Apartments 5E is a five-bedroom unit with 3,474 square feet has a 21-foot-long entry foyer that leads to a 29-foot-long great room next to a 19-foot-long, eat-in kitchen with sliding doors and an island. 

The Library Apartment on the second floor and mezzanine has 3,462 square feet, five bedrooms and a 42-foot-long great room with a ceiling over 18 feet high. 

The Solarium Penthouse is the former gymnasium of the school that occupied the building and it is a three-bedroom unit with 3,420 square feet of interior space and 491 square feet of external space, a 13-foot-long entry foyer that leads to a 37-foot-long, skylit great room with an open corner kitchen, a 19-foot-high arched ceiling and a 37-foot-long terrace. 

Apartment 3W is a four-bedroom unit with 2,716 square feet and a 12-foot-long entry foyer that leads to a 28-foot-long great room next to a 21-foot-long eat-in kitchen with an island and sliding doors.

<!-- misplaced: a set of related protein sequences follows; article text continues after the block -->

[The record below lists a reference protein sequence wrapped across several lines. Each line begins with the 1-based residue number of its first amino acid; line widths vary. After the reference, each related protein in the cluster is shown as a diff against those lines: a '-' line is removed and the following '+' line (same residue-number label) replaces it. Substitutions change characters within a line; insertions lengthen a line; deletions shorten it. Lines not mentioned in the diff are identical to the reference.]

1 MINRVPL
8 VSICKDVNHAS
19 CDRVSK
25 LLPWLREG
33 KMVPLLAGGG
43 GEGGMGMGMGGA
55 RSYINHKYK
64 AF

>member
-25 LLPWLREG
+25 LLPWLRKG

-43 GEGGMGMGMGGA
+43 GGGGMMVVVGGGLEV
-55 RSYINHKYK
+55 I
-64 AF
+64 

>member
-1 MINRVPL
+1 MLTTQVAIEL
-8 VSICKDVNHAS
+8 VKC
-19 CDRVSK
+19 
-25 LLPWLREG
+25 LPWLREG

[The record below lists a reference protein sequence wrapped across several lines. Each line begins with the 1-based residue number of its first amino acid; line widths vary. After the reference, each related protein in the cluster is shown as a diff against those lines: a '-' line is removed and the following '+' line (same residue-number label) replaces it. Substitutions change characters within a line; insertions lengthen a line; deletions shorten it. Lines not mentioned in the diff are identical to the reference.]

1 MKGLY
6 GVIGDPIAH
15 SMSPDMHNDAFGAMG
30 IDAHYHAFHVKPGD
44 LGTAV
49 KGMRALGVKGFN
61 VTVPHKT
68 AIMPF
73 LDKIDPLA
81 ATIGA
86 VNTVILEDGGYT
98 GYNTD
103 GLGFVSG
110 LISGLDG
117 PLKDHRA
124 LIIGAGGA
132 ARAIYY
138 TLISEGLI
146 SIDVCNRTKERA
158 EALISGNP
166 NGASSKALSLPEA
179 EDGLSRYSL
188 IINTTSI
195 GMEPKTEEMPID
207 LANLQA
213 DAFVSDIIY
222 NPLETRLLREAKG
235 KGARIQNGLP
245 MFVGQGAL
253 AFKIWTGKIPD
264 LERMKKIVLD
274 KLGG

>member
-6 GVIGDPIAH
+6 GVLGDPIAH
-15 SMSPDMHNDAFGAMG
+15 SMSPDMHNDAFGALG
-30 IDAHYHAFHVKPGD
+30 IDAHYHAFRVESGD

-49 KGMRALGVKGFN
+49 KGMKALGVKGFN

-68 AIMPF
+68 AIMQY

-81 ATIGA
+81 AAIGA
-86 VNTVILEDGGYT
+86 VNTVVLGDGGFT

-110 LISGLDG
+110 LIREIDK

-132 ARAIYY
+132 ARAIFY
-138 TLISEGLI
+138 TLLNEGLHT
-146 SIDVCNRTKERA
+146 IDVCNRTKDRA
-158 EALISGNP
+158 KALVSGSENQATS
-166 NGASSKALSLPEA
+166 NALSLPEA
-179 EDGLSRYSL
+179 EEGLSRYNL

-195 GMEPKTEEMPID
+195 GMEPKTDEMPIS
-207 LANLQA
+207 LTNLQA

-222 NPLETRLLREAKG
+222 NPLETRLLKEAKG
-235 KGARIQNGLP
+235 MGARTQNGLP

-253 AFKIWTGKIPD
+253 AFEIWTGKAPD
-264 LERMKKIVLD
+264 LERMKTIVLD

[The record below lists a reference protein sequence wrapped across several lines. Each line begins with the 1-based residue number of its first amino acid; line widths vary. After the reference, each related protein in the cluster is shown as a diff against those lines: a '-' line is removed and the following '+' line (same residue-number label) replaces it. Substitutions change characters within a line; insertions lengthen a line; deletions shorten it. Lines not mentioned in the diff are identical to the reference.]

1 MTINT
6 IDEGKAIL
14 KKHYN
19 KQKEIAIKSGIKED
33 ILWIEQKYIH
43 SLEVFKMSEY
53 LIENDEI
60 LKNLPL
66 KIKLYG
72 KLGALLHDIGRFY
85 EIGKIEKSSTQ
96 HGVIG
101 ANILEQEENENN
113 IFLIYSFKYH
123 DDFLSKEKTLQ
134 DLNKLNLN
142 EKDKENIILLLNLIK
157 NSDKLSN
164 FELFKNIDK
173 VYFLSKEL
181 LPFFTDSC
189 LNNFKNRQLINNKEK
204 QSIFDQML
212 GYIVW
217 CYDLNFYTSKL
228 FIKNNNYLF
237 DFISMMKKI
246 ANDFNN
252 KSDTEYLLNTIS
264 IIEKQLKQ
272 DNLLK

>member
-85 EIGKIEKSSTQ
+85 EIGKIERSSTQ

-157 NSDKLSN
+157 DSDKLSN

Out of 44

Architecture Rating: 27 / 44

Out of 36

Location Rating: 33 / 36

Out of 39

Features Rating: 21 / 39


CityRealty Rating Reference

  • 30+ remarkable
  • 20-29 distinguished
  • 11-19 average
  • < 11 below average
  • 27+ remarkable
  • 18-26 distinguished
  • 9-17 average
  • < 9 below average
  • 22+ remarkable
  • 16-21 distinguished
  • 9-15 average
  • < 9 below average
  • #11 Rated condo - Upper West Side
  • #5 Rated condo - Riverside Dr./West End Ave.
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Key Details
One United Nations Park
between East 39th Street & East 40th Street
Murray Hill
One United Nations Park is an unprecedented interplay of privacy and light—a balance that reflects the architecture’s bold exterior and luminous interiors.